It all started with a pair of blue jeans in 2012, but Frame hit its first pop cultural milestone in 2015 when the Le High Flare Stretch Denim Overall appeared on “It” girls Kate Bosworth, Lily Aldridge, Alessandra Ambrosio and Poppy Delevingne all spring. It’s telling of the brand’s evolution that its most-photographed item in 2018 wasn’t denim but a $2,495 black leather trenchcoat beloved by models Kaia Gerber, Kendall Jenner and Gigi Hadid.
But then again, Frame cofounders Jens Grede and Erik Torstensson know a thing or two about branding and image. As the founders of fashion and entertainment marketing firm Saturday Group, creative agency Wednesday and magazines Man About Town and Industrie, they honed their aesthetic long before creating product for Frame.
“I don’t think Frame was about denim necessarily. There was a Frame before there was a pair of jeans. If you look at what we did in the early days, there was a strong thread in all our personal projects. You come to a point where you have worked for so many incredible brands that you kind of want to try it for yourself and see if all your ideas can materialize in something physical,” Grede said.
In 2018, the company generated $250 million in retail sales and is projected to hit $400 million in 2019. Ready-to-wear, introduced in 2015, now accounts for 50 percent of the business, and by mid-2020, Frame will have expanded into accessories, footwear and swimwear.
The Los Angeles-based Frame has grown steadily since its first year, when it tallied $6 million in sales.
“After that, it was $22 million, then 45, 60, 90 and 125,” Torstensson said. With more than 2,000 wholesale accounts worldwide and six brick-and-mortar stores, the company’s distribution focus is now on retail and e-commerce.
“We haven’t pushed the button in terms of mass distribution. We are happy with our wholesale footprint, and in fact, we can reduce it as we grow our retail,” said Grede, who is inspired by fellow Angeleno James Perse, who scaled back his wholesale network to focus on his own stores.
“He controls the brand beautifully. That’s where our business is going,” Torstensson said.
He likens Frame and its L.A. denim contemporaries to The North Face and Moncler.
“North Face is an outerwear brand that might do fashion and Moncler is a fashion brand that happens to do outerwear. A lot of our contemporaries who make denim in L.A. are denim brands that do fashion. We are a fashion brand that happens to do denim,” he said.
Frame’s first handbag, a streamlined leather tote introduced exclusively in its retail stores last February, has since sold out and has spawned a mini version due in the spring.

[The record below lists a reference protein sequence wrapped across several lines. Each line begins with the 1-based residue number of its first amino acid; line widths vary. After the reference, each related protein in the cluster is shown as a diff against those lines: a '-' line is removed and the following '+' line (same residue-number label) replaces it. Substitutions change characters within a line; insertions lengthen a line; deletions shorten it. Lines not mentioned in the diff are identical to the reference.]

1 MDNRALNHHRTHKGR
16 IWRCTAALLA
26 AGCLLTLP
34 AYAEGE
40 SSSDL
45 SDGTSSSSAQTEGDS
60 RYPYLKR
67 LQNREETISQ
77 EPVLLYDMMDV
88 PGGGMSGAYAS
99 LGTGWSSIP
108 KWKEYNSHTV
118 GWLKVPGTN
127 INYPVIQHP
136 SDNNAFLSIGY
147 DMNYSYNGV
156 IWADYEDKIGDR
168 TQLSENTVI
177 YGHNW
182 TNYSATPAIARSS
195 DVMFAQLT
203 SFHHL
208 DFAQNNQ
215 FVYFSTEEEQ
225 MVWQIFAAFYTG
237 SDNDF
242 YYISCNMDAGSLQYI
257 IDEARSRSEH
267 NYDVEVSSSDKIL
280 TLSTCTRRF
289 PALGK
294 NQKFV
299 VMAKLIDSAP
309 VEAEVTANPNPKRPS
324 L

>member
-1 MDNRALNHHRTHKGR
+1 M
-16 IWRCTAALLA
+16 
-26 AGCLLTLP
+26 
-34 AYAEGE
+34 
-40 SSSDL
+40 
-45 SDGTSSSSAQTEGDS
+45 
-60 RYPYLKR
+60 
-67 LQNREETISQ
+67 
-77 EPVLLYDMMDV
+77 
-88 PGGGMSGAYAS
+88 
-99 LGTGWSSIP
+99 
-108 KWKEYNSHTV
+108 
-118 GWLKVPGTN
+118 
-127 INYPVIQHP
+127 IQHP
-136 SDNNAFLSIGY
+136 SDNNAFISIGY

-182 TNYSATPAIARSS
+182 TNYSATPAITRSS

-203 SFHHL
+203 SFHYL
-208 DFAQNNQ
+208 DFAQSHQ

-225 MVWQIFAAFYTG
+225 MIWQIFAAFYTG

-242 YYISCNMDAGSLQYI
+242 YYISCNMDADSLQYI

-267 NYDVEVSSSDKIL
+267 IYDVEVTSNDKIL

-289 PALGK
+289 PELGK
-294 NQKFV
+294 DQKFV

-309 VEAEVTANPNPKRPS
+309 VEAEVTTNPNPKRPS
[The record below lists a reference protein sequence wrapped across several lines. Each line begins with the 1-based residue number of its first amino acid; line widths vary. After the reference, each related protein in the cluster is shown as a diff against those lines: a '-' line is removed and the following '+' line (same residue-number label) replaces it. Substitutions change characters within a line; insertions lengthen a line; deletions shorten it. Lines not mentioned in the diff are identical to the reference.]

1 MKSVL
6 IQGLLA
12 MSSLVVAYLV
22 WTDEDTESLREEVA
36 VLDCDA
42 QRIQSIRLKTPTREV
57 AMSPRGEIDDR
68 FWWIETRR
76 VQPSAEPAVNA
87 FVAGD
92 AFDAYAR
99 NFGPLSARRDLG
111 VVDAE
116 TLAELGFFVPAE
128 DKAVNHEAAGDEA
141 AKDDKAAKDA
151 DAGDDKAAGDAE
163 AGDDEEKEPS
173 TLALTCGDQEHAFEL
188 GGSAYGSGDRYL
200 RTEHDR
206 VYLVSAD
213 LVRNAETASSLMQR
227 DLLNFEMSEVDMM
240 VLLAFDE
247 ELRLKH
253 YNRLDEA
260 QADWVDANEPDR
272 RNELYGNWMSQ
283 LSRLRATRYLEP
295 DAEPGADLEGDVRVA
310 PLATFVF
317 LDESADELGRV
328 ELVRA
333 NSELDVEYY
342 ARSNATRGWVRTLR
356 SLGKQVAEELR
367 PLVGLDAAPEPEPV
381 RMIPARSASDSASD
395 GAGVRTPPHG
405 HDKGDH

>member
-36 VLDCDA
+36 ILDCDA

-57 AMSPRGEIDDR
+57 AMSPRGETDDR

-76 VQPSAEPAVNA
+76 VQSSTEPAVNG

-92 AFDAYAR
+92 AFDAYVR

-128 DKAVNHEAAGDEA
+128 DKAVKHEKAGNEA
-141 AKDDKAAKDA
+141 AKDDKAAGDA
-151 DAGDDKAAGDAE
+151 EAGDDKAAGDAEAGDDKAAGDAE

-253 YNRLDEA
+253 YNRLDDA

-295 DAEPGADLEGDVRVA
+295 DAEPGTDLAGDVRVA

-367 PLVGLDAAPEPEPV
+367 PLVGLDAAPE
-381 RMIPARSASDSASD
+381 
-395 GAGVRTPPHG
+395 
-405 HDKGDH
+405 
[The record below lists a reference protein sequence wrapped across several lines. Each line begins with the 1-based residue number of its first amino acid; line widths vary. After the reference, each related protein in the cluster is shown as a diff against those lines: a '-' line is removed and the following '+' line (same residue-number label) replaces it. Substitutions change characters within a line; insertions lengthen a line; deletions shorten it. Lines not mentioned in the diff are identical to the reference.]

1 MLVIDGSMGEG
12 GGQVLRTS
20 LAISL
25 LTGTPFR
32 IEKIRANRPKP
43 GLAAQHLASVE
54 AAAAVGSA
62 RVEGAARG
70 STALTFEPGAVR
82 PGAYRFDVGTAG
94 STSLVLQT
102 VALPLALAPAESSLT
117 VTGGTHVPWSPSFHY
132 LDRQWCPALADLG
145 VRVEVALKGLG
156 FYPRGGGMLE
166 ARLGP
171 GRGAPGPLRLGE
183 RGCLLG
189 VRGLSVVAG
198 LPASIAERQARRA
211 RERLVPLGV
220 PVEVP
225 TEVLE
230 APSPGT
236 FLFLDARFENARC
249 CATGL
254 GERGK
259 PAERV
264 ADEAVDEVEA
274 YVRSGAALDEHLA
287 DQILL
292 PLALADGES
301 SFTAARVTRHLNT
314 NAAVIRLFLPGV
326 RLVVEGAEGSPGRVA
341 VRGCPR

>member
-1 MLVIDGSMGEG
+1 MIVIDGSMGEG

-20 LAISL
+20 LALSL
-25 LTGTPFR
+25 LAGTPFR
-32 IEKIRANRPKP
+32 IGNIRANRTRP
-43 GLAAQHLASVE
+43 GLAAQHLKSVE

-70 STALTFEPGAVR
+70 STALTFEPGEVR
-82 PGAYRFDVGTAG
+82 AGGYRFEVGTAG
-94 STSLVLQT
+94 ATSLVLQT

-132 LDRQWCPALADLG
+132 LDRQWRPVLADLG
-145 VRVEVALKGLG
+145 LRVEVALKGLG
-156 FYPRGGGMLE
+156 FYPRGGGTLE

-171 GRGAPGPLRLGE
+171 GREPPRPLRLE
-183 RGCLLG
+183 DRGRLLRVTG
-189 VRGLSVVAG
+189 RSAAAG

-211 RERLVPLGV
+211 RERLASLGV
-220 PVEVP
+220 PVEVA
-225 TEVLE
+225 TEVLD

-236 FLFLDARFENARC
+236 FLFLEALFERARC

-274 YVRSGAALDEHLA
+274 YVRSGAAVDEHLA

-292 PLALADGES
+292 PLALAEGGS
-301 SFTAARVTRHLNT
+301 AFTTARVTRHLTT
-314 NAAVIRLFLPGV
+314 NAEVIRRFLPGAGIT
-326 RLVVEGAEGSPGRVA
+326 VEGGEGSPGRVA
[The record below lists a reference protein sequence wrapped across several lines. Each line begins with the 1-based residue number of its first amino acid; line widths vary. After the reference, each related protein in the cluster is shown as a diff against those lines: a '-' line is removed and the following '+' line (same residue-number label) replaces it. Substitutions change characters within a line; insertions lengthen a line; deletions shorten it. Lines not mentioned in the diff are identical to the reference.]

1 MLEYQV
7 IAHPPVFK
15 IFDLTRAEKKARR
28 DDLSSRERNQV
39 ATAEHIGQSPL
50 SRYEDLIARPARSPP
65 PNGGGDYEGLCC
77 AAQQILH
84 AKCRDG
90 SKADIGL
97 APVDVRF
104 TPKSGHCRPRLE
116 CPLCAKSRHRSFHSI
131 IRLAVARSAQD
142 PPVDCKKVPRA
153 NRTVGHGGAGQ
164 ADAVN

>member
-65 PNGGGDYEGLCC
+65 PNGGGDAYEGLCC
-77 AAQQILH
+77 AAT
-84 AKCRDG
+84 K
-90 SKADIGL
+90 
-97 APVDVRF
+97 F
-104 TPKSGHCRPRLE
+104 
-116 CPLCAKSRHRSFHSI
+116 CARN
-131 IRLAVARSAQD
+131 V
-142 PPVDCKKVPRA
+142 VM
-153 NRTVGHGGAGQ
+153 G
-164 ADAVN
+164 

Said Torstensson, “We always ask ourselves, ‘Are we allowed to do this as a brand?’ Our woman already has her handbag and heel from one of the super brands. What is our job in the handbag business for her? I call it best supporting actress. There is lead actress that might be Chanel or Louis Vuitton and Frame has a great job in supporting that. It can be head-to-toe or 9-to-5, which is a big job.”
While they maintain that they “have no business in eveningwear,” they do see opportunity in sneakers, which will launch this fall.
“California is so inspirational to the whole world now. People everywhere in the last five years have migrated from a more uptight way of living and dressing. Now we ask ourselves, ‘Would Jen Atkin, Jessica Alba or Kelly Sawyer like that?’” Torstensson said.
Rather than closing retail doors, Frame plans to open five to six more in the next 12 months. Its latest store will open in Miami’s Design District in May and the company is looking at Austin, Tex.; the Georgetown section of Washington, D.C.; Boston; Chicago, and additional locations in New York and L.A. Other possibilities include Silicon Valley and Palm Beach, Fla.
“We’d rather have more stores in fewer states where we have a stronger brand presence. And we do best where there is a real luxury customer, so Greenwich, [Conn.]; Aspen, [Colo.], and Highland Park in Dallas are on fire right now,” Grede said.
Looking forward, Grede said, “Our hope is to have built a strong ready-to-wear brand out of L.A. into a global concern. We want to be the next Calvin Klein. Tory Burch did a great job packaging her Upper East Side lifestyle and selling it to the whole world, and we almost want to be the counter-balance, the California way.”